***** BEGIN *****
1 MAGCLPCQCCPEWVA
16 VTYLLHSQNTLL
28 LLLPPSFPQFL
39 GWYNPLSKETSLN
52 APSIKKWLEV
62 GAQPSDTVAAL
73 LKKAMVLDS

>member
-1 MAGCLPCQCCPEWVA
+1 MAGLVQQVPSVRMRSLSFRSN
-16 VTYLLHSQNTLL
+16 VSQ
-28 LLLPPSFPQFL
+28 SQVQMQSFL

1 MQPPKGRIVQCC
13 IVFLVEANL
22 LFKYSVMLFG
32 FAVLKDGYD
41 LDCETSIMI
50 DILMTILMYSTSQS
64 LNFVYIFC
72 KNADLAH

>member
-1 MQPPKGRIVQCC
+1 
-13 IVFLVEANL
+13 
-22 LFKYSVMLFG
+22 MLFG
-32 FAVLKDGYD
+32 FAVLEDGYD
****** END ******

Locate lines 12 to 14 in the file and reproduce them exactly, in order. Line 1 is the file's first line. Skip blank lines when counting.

+16 VSQ
-28 LLLPPSFPQFL
+28 SQVQMQSFL